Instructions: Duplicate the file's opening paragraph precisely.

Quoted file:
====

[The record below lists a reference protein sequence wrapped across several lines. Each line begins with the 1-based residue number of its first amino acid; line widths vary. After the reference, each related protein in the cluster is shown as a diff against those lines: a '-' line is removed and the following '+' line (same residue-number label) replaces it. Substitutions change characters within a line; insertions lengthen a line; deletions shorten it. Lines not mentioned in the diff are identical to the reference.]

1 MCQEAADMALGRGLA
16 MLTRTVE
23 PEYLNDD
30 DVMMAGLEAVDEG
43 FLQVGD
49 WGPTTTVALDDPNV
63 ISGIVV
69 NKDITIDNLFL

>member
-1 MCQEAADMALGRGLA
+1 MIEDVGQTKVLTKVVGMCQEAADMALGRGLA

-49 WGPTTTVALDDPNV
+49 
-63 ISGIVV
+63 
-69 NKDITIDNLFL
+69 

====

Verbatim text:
[The record below lists a reference protein sequence wrapped across several lines. Each line begins with the 1-based residue number of its first amino acid; line widths vary. After the reference, each related protein in the cluster is shown as a diff against those lines: a '-' line is removed and the following '+' line (same residue-number label) replaces it. Substitutions change characters within a line; insertions lengthen a line; deletions shorten it. Lines not mentioned in the diff are identical to the reference.]